It’s Not For Kids Anymore….or at least as much”

I wanted to start this essay by reference to history and so I grabbed my bedside copy of Sir William Blackstone’s Commentaries on the Laws of England (1765) to show that guardianship had ancient traditions. In one sense the Oxford professor did not disappoint as he traced guardianship to the Athenian legal system. But, his commentary was confined almost entirely to the roles of parents superintending children.

            We have come along way in 258 years. Yes, we still have children and there are some interesting debates going on today about when their rights to work, marry, carry guns or drop out of school “attach.” But the debate going on in the Pennsylvania General Assembly today has to do with guardianship for those on “the other side of life.”

            In 1960 the average life expectancy in the U.S. was 70 years of age. Today it is 77. What is hidden in that data is that the average 70 year old can expect to live to age 85. And the average 85 year old can expect to get to 91. In 1960 people were typically forced to retire at age 65 and, on average, they were expected to collect social security and enjoy retirement for five years. Very few of these people had assets beyond the house they lived in. Some did have a private pension of a few dollars a month.

            Today, the world has turned upside down. A 2017 study by the Federal Reserve in St. Louis looked at median real household incomes for families by age bracket. Looking back 16 years to 2000, the study found that “real” income had fallen 2-4% for adults 25-54 years of age and risen 24% for people age 65 and up. Please read that last sentence again. We read a lot today about wealth disparity and it turns out a significant part of that disparity can be between generations of the same family.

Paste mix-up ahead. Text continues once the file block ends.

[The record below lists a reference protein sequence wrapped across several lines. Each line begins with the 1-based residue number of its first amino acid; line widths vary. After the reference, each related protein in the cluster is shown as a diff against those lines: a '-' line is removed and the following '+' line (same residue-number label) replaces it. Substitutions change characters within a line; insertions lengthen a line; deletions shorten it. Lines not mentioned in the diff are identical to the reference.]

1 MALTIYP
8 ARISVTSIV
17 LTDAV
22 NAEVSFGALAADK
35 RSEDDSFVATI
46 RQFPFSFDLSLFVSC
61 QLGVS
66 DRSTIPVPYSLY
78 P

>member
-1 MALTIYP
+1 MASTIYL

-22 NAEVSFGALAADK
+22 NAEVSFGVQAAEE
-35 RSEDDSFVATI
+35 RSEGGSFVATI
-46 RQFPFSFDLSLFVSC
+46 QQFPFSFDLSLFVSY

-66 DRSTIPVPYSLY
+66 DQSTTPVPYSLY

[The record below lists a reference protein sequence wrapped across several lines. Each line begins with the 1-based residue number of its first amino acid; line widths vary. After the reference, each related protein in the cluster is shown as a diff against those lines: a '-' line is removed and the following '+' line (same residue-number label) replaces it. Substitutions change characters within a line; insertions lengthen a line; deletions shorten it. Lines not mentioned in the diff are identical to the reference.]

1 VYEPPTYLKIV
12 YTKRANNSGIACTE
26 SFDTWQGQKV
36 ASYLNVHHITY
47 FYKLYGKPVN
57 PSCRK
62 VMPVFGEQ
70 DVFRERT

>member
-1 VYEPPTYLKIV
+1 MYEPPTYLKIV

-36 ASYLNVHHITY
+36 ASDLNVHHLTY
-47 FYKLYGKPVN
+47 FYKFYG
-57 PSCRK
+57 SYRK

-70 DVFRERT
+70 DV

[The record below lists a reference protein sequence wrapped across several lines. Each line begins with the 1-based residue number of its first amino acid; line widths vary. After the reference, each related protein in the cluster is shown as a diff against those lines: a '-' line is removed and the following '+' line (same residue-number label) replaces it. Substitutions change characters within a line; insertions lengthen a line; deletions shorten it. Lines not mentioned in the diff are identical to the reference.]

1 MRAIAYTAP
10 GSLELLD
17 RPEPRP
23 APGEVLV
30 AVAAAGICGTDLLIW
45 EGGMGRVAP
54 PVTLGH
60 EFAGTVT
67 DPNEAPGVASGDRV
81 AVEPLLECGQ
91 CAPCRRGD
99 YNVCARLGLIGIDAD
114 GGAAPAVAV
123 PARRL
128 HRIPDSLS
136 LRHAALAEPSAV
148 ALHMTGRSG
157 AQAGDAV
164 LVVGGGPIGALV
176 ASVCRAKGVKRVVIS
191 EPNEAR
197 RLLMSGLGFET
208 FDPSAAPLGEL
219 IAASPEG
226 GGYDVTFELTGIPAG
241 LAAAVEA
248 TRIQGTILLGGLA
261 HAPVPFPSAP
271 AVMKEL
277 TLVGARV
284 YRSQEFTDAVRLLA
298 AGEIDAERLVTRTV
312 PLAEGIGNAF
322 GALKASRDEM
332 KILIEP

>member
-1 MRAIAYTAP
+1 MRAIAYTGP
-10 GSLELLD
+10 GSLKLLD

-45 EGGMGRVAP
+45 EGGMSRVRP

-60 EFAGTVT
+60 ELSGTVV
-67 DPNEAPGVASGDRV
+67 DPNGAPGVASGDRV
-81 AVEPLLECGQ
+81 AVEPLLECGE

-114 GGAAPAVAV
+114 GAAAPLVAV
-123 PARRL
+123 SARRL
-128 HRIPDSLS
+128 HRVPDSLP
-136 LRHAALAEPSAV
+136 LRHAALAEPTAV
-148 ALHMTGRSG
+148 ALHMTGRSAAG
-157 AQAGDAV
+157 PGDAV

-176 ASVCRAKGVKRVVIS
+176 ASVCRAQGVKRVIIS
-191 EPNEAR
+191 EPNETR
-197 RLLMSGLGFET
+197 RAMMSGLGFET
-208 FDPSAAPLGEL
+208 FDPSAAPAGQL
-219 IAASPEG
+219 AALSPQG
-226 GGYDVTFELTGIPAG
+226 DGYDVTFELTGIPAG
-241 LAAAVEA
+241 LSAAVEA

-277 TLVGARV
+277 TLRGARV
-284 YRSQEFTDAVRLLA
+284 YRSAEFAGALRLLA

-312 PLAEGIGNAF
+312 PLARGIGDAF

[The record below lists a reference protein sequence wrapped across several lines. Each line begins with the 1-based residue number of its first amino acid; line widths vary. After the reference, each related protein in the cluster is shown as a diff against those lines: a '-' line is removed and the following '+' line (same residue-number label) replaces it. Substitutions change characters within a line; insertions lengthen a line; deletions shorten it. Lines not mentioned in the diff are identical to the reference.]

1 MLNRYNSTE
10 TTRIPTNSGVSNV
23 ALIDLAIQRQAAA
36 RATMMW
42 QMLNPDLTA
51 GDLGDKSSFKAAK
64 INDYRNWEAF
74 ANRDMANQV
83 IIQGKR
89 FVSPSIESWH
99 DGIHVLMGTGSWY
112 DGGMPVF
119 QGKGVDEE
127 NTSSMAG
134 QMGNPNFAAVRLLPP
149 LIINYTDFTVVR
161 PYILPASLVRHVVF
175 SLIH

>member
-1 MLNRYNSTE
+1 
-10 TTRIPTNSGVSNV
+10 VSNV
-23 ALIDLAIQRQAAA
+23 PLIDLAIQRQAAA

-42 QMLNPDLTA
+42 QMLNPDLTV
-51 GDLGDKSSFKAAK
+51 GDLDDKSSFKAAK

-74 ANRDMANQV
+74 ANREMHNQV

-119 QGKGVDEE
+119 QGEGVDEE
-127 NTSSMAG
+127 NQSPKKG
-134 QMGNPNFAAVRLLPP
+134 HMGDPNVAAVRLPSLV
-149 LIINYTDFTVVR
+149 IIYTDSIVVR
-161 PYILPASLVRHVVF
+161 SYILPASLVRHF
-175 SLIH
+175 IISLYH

As we noted in a recent article, the flesh often outlasts the mind so we are also reading about how older people can fall prey to a variety of scams. What is not so much discussed is the fact that an increasing number of these scams are committed by the children of the victims. We are not talking about the 40 year old who asks his parents to pay for granddaughter’s private school or “help” with a summer beach rental. The topic of today is the 60 year old who just took $20,000 out of his mother’s IRA because “Mom doesn’t need it” and “It’s my inheritance anyway.”

            As the St. Louis Fed report tells us, older Americans have done well. They live longer and since 1965 the Medicare system has underwritten a lot of the medical costs that used to consume a large part of elder income. They have estates to plan where once they might have been asking their kids for financial help. The typical estate plan today is not just a will but a power of attorney; a license to act on behalf of the person signing it including the power to remove money or sell assets “on behalf of” that person.

            These documents are fairly standard and confer very broad powers with the “expectation” that they will be used only in dire circumstances and for the sole benefit of the person who conferred them. Unfortunately, the appointed guardians are resorting to self help for their own benefit for the reasons mentioned a moment ago. They need the money and their elderly relatives do not.